How a Major Brokerage Firm Failed a Vulnerable Employee

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After years of representing clients in workplace discrimination cases in the securities industry, I thought I had seen it all. I realized I was wrong when I heard the shocking treatment my client, “John Doe” (my client’s name is withheld for his privacy), was subjected to at a major Wall Street brokerage firm’s West Los Angeles branch office. Its mistreatment of a vulnerable, disabled employee is why I agreed to represent John and filed a civil complaint on his behalf in the Los Angeles Superior Court (LASC Case No. 20STCV36736). By sharing some of the details of this alleged misconduct, I hope to raise awareness and hasten a wake-up call for workplace disability support, especially in the securities industry.

John Doe had been a successful financial advisor for another larger firm for almost seven years before being recruited by this company. His professional life changed radically when his wife suffered a high-risk pregnancy that threatened their unborn son’s life. With the baby diagnosed in utero as having intrauterine growth restriction, John Doe’s wife could have lost the baby during her pregnancy. The life-threatening conditions for his son were a constant risk.

Shortly after John Doe shared this crisis with his supervisor, his supervisor made a snap judgment that John’s productivity would suffer due to his family crisis and he would be a burden to the brokerage firm. With this perspective in mind, the supervisor and her cohorts embarked on a campaign to push him out of the firm.

The firm began by removing John’s remote access to emails and the firm’s network server, even though the company’s financial advisors are routinely given remote access. The firm then issued a performance warning informing John that he could be terminated if he continued to work from home, forcing him into what were considered work “absences” for caring for his bedridden, pregnant wife.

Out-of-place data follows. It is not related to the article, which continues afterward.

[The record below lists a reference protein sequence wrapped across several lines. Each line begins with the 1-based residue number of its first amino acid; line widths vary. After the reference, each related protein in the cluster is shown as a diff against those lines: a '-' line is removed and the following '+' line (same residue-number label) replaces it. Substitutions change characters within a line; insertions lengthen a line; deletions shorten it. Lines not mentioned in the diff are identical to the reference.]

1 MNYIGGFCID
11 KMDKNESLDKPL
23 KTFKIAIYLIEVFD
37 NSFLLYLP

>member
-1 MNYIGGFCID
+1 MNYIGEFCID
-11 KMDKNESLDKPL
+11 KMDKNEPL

Singling John out like this was bad, but it quickly got worse.

John’s son was born a month prematurely with severe disabilities, and John was diagnosed with clinical post-traumatic stress disorder (PTSD) as a result of the unrelenting pressures surrounding his family’s health and his workplace issues. John suffered profoundly with depression, thoughts of suicide and a host of other symptoms.

John’s civil complaint alleges that the firm was fully aware of his diagnosis and the circumstances of his son’s birth. But rather than offer John support, the company continued to deprive John of rudimentary privileges it afforded to its financial advisors generally, eventually prohibiting John from even checking emails on his phone. The civil complaint alleges that John’s supervisor went so far as to tell other branch officers not to allow him access to their branch offices, intimating that he was a dangerous person.

And yet, it got worse. Way worse.

John’s complaint alleges that at his most vulnerable moment, when he was deeply concerned about how to financially and emotionally support his ill child and recovering wife, he was forced to take unpaid disability leave when the firm’s disability-leave plan administrator erroneously denied the continuation of his short-term paid disability leave. The complaint further alleges that while John was appealing the wrongful discontinuation, an executive at the firm sought to gain confidential information about John’s mental state and doctor’s positions to torpedo his disability-leave appeal prospects so they could terminate John, and especially so that he could not qualify for long-term disability leave. The firm’s tortious interference with John’s benefits reveals that it had but one goal: to terminate a disabled employee rather than provide lawful benefits, reasonable accommodations and a job upon his return.

When John did attempt to return to the office, his supervisor humiliated him by having the building security publicly refuse access to the building elevators and escort him out as a trespasser. Later that day, John received a telephone call stating he was terminated.